A number of years ago, some Texans told me about their state’s unique ability to secede from the United States based upon a clause in the act of Congress approving its admission to the union. I repeated this to my daughter recently as we discussed the secession petition currently being circulated in Texas. That piqued my interest, so I dug a little deeper.
Apparently, this is a modern myth. The joint resolution of the legislatures of the United States and Republic of Texas is available online at a number of sites, including www.lsjunction.com/docs/annex.htm.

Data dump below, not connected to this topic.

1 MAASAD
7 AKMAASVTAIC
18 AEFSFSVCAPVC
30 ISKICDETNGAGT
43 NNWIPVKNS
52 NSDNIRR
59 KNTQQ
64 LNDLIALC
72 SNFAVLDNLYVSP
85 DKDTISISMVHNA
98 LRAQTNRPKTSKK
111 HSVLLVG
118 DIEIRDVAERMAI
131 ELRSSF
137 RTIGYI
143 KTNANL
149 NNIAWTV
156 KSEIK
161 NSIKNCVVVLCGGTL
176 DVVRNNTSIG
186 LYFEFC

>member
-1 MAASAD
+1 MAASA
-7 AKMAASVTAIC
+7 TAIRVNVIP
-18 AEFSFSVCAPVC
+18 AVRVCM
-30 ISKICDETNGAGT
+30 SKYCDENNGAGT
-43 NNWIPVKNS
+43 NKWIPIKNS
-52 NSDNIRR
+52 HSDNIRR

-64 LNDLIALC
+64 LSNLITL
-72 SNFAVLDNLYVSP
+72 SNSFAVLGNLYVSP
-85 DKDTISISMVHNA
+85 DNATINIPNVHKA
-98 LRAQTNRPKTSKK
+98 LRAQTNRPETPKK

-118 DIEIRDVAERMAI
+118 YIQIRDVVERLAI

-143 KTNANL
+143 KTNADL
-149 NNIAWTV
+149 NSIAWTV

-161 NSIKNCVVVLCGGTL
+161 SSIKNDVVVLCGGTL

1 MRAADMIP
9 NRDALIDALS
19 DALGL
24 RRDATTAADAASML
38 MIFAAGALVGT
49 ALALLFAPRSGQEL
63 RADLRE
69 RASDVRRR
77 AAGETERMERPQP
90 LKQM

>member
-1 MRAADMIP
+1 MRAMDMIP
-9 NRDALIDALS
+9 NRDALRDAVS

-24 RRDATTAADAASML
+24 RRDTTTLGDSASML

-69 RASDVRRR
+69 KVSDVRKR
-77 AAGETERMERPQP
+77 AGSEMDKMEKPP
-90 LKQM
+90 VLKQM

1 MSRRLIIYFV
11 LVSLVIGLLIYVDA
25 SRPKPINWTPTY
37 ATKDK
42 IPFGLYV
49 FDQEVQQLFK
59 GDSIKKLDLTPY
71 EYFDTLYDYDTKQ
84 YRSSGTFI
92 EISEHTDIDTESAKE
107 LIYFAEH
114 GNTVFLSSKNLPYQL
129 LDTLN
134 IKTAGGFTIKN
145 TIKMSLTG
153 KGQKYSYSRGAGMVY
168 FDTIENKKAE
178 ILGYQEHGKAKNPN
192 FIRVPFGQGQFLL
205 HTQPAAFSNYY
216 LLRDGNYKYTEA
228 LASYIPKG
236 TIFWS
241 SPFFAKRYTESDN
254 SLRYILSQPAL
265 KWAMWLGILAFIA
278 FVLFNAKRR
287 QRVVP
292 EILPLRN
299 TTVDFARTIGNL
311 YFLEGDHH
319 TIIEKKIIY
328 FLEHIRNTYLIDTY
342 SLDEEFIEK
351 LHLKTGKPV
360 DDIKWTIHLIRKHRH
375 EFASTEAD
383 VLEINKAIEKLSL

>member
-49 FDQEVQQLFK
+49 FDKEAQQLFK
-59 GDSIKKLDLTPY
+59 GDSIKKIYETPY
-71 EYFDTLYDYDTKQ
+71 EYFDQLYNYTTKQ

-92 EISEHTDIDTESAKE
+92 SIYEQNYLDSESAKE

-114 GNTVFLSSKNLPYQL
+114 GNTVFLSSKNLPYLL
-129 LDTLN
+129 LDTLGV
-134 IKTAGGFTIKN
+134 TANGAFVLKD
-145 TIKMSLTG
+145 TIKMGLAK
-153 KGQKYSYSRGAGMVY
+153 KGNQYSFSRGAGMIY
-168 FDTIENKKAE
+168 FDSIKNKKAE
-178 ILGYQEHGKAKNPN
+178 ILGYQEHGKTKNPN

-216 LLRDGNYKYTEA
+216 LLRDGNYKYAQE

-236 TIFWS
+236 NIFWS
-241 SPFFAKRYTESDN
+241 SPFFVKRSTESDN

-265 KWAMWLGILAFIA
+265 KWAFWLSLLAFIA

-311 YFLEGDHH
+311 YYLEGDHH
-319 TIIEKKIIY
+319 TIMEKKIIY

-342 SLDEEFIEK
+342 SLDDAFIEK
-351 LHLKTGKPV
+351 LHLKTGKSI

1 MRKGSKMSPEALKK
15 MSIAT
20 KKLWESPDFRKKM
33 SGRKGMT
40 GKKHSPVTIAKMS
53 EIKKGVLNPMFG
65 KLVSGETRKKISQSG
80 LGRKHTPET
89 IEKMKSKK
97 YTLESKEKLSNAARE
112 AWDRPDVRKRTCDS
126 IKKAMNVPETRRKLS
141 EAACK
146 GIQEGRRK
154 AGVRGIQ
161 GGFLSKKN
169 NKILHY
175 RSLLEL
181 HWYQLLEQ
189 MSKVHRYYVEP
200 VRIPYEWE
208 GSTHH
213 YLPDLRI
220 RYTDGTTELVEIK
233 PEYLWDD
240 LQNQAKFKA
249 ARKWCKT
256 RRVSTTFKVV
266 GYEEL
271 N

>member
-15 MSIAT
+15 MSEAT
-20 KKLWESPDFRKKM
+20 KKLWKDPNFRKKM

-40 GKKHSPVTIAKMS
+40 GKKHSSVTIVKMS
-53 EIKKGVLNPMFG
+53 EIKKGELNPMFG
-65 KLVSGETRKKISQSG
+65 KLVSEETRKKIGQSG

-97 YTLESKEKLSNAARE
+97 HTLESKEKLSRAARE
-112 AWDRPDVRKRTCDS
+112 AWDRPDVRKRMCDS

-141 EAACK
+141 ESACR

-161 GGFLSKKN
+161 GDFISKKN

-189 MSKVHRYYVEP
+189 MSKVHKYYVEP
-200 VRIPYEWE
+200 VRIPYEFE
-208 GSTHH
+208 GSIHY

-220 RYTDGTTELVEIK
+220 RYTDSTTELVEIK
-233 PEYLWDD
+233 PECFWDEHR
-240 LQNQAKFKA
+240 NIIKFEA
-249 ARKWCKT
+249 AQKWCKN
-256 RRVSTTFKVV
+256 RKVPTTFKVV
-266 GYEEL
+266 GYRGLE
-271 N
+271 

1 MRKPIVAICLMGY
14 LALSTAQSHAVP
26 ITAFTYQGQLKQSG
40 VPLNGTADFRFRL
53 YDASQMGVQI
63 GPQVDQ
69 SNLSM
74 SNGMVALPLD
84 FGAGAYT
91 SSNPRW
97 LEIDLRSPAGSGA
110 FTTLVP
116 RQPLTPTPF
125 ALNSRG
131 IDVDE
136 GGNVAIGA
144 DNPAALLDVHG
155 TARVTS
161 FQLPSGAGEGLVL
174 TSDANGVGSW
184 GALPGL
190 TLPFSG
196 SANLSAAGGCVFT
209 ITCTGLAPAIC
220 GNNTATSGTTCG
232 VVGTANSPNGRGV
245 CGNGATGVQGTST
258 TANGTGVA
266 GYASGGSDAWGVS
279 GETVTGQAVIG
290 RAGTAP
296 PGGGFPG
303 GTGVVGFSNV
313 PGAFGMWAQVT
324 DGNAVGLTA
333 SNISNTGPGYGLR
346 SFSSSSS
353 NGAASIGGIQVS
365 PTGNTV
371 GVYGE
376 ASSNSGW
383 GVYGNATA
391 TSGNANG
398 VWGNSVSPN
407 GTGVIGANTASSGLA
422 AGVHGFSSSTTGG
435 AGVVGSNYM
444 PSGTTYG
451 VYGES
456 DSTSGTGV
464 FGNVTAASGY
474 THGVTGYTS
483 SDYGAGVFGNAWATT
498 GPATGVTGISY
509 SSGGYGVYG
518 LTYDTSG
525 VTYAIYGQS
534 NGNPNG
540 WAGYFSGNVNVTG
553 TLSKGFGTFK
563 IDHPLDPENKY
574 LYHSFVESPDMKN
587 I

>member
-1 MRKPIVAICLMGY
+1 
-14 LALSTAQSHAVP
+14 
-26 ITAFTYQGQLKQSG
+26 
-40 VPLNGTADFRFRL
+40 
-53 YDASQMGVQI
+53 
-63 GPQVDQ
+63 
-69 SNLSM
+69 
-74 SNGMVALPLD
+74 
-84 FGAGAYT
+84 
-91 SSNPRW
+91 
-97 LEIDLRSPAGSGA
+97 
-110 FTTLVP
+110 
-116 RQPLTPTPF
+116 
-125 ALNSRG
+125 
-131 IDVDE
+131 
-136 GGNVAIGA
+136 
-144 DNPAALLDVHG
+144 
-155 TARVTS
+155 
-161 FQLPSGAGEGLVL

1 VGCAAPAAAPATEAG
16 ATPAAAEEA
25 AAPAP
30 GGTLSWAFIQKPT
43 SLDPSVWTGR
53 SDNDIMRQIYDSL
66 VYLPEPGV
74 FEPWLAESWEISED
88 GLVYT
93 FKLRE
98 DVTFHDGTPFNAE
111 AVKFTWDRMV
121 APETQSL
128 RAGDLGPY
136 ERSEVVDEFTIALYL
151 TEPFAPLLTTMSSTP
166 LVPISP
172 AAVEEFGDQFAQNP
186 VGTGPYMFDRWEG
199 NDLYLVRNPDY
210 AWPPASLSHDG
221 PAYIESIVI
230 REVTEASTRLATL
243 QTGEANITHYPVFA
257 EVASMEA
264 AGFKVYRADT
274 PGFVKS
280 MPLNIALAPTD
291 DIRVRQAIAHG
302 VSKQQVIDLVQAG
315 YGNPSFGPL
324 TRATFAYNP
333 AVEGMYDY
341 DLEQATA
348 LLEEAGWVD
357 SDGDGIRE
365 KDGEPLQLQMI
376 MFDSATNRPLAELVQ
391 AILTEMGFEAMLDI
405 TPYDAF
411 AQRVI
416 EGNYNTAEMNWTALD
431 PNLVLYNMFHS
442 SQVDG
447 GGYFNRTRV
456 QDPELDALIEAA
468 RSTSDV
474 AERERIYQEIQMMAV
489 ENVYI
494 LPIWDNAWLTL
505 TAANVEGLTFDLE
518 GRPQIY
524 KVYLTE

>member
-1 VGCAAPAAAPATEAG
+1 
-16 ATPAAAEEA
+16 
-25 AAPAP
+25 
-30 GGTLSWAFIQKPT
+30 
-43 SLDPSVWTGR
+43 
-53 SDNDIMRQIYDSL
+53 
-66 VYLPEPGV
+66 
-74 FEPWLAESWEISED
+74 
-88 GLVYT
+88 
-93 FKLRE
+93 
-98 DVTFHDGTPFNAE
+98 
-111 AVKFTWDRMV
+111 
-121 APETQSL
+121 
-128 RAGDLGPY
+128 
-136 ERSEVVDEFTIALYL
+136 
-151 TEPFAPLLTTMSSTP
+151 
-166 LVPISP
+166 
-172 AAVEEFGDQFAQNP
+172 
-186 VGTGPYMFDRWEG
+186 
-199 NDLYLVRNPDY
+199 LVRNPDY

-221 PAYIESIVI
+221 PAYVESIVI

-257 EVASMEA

Nowhere does it give Texas the right to secede.
It is unique, however, in that Texas is allowed to subdivide into as many as five separate states. So, the resolution gives the citizens of Texas the right to secede from Texas and form another state, but not to secede from the United States.
It is also worth noting that 120,000 signatures constitutes less than one-half of 1 percent of Texas’ population. The petition is not yet a resounding mandate.